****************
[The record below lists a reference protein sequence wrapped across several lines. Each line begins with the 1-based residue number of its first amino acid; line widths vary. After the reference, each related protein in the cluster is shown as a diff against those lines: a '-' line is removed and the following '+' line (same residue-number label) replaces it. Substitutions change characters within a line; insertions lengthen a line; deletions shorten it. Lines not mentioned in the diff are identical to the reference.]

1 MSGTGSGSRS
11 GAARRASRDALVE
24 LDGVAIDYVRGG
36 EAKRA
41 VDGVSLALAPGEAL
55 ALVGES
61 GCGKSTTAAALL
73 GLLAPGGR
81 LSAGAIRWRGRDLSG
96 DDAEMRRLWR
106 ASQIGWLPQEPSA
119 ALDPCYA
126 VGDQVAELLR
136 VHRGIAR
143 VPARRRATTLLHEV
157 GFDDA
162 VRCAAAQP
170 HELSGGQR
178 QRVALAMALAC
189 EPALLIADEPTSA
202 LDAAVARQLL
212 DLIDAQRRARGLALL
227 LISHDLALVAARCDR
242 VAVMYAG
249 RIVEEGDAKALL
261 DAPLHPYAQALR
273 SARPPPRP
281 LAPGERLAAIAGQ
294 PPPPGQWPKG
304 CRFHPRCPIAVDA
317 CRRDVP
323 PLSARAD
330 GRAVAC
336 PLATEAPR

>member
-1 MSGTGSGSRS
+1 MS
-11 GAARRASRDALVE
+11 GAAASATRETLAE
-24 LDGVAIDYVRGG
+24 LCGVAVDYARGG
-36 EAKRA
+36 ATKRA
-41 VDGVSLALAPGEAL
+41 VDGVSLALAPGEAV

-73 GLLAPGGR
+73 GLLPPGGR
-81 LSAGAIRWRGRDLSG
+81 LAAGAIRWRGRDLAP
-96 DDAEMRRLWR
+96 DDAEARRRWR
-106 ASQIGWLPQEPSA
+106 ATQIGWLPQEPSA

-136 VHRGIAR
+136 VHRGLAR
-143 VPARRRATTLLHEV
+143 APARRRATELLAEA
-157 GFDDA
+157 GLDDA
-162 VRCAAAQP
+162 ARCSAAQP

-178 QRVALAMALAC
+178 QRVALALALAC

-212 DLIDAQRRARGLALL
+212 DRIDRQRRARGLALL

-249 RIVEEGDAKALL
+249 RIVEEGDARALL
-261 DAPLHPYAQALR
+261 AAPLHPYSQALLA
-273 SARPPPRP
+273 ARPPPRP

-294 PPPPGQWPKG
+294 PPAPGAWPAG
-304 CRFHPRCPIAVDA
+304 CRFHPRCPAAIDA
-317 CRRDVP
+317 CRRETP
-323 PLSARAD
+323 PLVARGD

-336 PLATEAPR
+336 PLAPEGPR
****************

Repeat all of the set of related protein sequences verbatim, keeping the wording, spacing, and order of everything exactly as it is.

[The record below lists a reference protein sequence wrapped across several lines. Each line begins with the 1-based residue number of its first amino acid; line widths vary. After the reference, each related protein in the cluster is shown as a diff against those lines: a '-' line is removed and the following '+' line (same residue-number label) replaces it. Substitutions change characters within a line; insertions lengthen a line; deletions shorten it. Lines not mentioned in the diff are identical to the reference.]

1 MSGTGSGSRS
11 GAARRASRDALVE
24 LDGVAIDYVRGG
36 EAKRA
41 VDGVSLALAPGEAL
55 ALVGES
61 GCGKSTTAAALL
73 GLLAPGGR
81 LSAGAIRWRGRDLSG
96 DDAEMRRLWR
106 ASQIGWLPQEPSA
119 ALDPCYA
126 VGDQVAELLR
136 VHRGIAR
143 VPARRRATTLLHEV
157 GFDDA
162 VRCAAAQP
170 HELSGGQR
178 QRVALAMALAC
189 EPALLIADEPTSA
202 LDAAVARQLL
212 DLIDAQRRARGLALL
227 LISHDLALVAARCDR
242 VAVMYAG
249 RIVEEGDAKALL
261 DAPLHPYAQALR
273 SARPPPRP
281 LAPGERLAAIAGQ
294 PPPPGQWPKG
304 CRFHPRCPIAVDA
317 CRRDVP
323 PLSARAD
330 GRAVAC
336 PLATEAPR

>member
-1 MSGTGSGSRS
+1 MS
-11 GAARRASRDALVE
+11 GAAASATRETLAE
-24 LDGVAIDYVRGG
+24 LCGVAVDYARGG
-36 EAKRA
+36 ATKRA
-41 VDGVSLALAPGEAL
+41 VDGVSLALAPGEAV

-73 GLLAPGGR
+73 GLLPPGGR
-81 LSAGAIRWRGRDLSG
+81 LAAGAIRWRGRDLAP
-96 DDAEMRRLWR
+96 DDAEARRRWR
-106 ASQIGWLPQEPSA
+106 ATQIGWLPQEPSA

-136 VHRGIAR
+136 VHRGLAR
-143 VPARRRATTLLHEV
+143 APARRRATELLAEA
-157 GFDDA
+157 GLDDA
-162 VRCAAAQP
+162 ARCSAAQP

-178 QRVALAMALAC
+178 QRVALALALAC

-212 DLIDAQRRARGLALL
+212 DRIDRQRRARGLALL

-249 RIVEEGDAKALL
+249 RIVEEGDARALL
-261 DAPLHPYAQALR
+261 AAPLHPYSQALLA
-273 SARPPPRP
+273 ARPPPRP

-294 PPPPGQWPKG
+294 PPAPGAWPAG
-304 CRFHPRCPIAVDA
+304 CRFHPRCPAAIDA
-317 CRRDVP
+317 CRRETP
-323 PLSARAD
+323 PLVARGD

-336 PLATEAPR
+336 PLAPEGPR